Europe’s biggest airline passenger-wise, Ryanair, has been a lot less big in its first quarter of FY21, flying 99 percent fewer passengers at just 0.5 million. The Covid-19 crisis has hit the airline hard, recording a net loss of EUR -185.1 million or -176 percent compared to last year, it announced on July 27.
For most of the April-June quarter, Ryanair was grounded. It restarted operations on June 21 and has been very active since July 1, but repatriation, rescue, and medical services were all that was there to do. While traffic has picked up in Europe, Ryanair is very worried about a second wave of corona. It is unable to give guidance for the remainder of FY21 (which runs from April to April) but expects full-year traffic to fall by 60 percent to 60 million passengers compared to 148.6 million last year. It is running at 40 percent capacity and hopes to achieve 70 percent of services by September. Most countries have lifted travel restrictions, except for Ireland.
Costs reduced significantly
Ryanair’s financials show an operating loss of EUR -187.6 million. Revenues were -95 percent to just EUR 125.2 million but expenses were also lower by -85 percent to 312.8 million. Fuel costs were 99 percent lower at just EUR 8.9 million but unfavorable hedging cost EUR 13 million.
“Significant work” was undertaken to reduce costs, which stand at EUR 31 per passenger. This was partly achieved through “modest” or 20-percent pay cuts agreed with cockpit and cabin crew and unions to help “avoid widespread job losses.” Nevertheless, Ryanair has found itself in some strong battles with unions and its workforce particularly in Germany and Austria that aren’t mentioned in the release. Only last week, the airline threatened to close its Frankfurt Hahn, Weeze Niederrhein, and Berlin-Tegel bases if no agreement is reached with its pilots. On July 29, German pilots accepted the proposed 20-percent pay cut which should avert the closure.
Negotiations with staff at Malta Air are also difficult, with the closure of bases in Italy and Spain not ruled out if they fail to be succesful.
After an “heroic” (O’Leary) last-minute agreement with the Austrian union Vida, Laudamotion kept its base in Vienna open, but some 140 staff have lost their jobs. The airline has reduced its number of Airbus A320s there from 38 to 30 at lower lease rates. Without an agreement with pilots, Laudamotion will close its Stuttgart-base by the end of October. The airline hopes to operate at almost break-even in the coming months, having produced losses since its invention in 2018.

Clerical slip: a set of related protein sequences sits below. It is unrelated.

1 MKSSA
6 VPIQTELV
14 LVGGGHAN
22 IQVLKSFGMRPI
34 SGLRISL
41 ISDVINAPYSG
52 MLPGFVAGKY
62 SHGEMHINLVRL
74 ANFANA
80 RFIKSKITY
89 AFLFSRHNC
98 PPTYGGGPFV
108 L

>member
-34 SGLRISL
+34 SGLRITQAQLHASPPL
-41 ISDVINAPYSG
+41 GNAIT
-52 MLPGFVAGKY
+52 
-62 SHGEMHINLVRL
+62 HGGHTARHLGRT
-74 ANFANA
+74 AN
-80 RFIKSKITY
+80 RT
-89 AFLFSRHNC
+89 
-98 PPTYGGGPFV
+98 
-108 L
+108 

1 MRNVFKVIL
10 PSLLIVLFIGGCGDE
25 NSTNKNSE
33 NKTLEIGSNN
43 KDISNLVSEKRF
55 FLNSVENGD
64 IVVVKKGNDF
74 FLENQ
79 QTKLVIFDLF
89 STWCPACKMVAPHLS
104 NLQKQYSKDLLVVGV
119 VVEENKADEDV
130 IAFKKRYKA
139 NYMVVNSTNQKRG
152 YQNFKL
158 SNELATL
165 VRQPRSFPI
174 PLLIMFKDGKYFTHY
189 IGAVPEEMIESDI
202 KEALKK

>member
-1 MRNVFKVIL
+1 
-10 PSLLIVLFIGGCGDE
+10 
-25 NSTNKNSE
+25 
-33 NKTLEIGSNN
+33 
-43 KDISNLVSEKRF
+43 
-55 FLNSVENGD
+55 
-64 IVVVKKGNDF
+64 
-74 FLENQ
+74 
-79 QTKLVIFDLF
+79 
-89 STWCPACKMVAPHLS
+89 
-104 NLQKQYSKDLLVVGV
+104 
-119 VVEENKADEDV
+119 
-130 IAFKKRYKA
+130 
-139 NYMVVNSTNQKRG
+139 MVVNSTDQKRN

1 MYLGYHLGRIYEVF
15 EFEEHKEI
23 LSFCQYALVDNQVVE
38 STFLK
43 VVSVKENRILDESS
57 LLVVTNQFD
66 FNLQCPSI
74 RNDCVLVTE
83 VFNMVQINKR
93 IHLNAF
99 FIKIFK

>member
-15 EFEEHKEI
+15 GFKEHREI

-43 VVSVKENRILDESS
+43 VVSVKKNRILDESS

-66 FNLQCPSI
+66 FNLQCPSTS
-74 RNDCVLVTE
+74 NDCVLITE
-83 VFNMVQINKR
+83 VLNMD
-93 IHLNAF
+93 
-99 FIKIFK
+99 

On July 28, Swiss website AeroTelegraph reports that Ryanair has created a new subsidiary on Malta: Lauda Europe. From October, Laudamotion will move all its activities from Vienna to Valletta on Malta. It has offered its Austrian staff to move with the new subsidiary.
Ryanair says it has a strong cash position, with EUR 3.9 billion in liquidity available. It has EUR 10.65 billion in unencumbered assets, including EUR 7 billion in the form of 333 Boeing 737-800s. It will seven of its oldest NGs over the coming winter, reduce costs, and repay debts within the next 24 months. The airline is negotiating with Boeing and lessors about price reduction/compensation for late deliveries plus lower lease rates.
First MAX-200s hopefully in before January
Michael O’Leary remains a strong supporter of the “game-changing” Boeing MAX-200, which he had hoped to have in his fleet a year ago. With re-certification now likely to happen in October, he is “increasingly confident” to have his first aircraft before the end of December and some 40 before Summer 2021.
The Irish low-cost is worried about an ever more likely no-Brexit. While not UK-registered, a no-deal still will adversely affect its business but at the same time open options for Ryanair UK to operate to non-EU countries. The Group has subsidiaries with AOC’s in Ireland, Poland, Malta, and Austria. O’Leary again lashed out to his competitors that have received a combined EUR 30 billion in state aid and loans but Ryanair will make sure its cost remain the lowest. Ryanair has filed complains with the European Commission over the aid packages to Lufthansa Group and Air France-KLM, although the Commission already has approved them.
Active as a journalist since 1987, with a background in newspapers, magazines, and a regional news station, Richard has been covering commercial aviation on a freelance basis since late 2016.
In 2022, he has gone full-time freelance. Richard has been contributing to AirInsight since December 2018. He is also writing for Airliner World and Aviation News. From January 2023, he will add a part-time role with Dutch website and magazine Luchtvaartnieuws. Twitter: @rschuur_aero.